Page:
In ‘Free Speech Wins! But What about Ethics?’ Stephen Ward takes a measured look at the BC tribunal ruling. It’s a tone appropriate to the situation: in true Canadian style, when some Muslim citizens took issue with Maclean’s reportage, first they wrote a research report, and then they launched a human rights complaint. Not exactly wild-eyed extremism, although the wider implications for a free press were clear to many journalists. Now a new phrase has entered the lexicon: The right to offend. What is offensive journalism, and should we defend it? The argument can only be settled in the court of public opinion, Catherine Rolfsen writes in International Perspectives on Offensive Journalism. And it’s a lively court indeed: check out Offensive Journalism Fuels Facebook Advocacy for a glimpse at the docket.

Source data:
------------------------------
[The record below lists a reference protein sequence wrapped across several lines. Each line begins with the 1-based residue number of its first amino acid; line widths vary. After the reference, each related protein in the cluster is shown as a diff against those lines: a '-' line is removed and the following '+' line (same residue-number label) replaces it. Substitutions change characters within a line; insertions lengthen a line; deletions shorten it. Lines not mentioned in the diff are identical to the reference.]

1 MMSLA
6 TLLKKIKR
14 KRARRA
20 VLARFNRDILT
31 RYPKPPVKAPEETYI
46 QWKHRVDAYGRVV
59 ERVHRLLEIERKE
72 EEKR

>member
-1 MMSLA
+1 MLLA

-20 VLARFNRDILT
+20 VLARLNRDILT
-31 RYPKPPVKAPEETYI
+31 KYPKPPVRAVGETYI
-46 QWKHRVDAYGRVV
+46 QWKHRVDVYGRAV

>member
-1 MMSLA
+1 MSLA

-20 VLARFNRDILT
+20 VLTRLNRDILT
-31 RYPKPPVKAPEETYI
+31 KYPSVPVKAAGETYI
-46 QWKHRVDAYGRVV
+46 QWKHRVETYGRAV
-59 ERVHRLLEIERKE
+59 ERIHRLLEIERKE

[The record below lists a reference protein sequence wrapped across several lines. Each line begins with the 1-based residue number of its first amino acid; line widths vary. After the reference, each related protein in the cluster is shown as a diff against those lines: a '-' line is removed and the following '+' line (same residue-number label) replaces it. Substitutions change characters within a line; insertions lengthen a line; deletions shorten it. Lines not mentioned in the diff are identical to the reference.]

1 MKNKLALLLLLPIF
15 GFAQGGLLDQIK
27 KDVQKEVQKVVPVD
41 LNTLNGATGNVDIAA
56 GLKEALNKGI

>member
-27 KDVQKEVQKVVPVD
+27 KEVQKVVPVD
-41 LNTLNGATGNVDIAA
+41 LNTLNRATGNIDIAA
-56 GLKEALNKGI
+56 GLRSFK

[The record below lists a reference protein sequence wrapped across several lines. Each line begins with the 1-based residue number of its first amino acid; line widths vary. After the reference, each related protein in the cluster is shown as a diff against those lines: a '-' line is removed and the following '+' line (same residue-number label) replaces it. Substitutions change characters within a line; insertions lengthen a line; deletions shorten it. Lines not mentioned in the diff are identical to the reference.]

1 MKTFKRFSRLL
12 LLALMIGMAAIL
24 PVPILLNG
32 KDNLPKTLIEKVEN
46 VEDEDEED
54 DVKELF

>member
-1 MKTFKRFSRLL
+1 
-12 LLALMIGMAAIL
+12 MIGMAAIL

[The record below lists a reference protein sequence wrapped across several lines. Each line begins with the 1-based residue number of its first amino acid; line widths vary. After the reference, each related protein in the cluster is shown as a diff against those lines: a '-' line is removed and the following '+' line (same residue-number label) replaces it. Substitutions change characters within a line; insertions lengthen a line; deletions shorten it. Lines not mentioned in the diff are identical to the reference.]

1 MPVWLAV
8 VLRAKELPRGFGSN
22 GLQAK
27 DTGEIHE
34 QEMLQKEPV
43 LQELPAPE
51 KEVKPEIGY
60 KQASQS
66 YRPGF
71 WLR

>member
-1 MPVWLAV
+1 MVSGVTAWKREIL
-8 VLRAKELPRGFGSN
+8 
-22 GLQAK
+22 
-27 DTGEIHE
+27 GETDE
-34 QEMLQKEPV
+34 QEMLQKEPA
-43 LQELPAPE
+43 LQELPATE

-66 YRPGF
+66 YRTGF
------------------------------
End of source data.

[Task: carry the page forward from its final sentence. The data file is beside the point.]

In ‘Free Speech Wins! But What about Ethics?’ Stephen Ward takes a measured look at the BC tribunal ruling. It’s a tone appropriate to the situation: in true Canadian style, when some Muslim citizens took issue with Maclean’s reportage, first they wrote a research report, and then they launched a human rights complaint. Not exactly wild-eyed extremism, although the wider implications for a free press were clear to many journalists. Now a new phrase has entered the lexicon: The right to offend. What is offensive journalism, and should we defend it? The argument can only be settled in the court of public opinion, Catherine Rolfsen writes in International Perspectives on Offensive Journalism. And it’s a lively court indeed: check out Offensive Journalism Fuels Facebook Advocacy for a glimpse at the docket.

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Patricia W. Elliott is a magazine journalist and assistant professor at the School of Journalism, University of Regina. You can visit her at patriciaelliott.ca.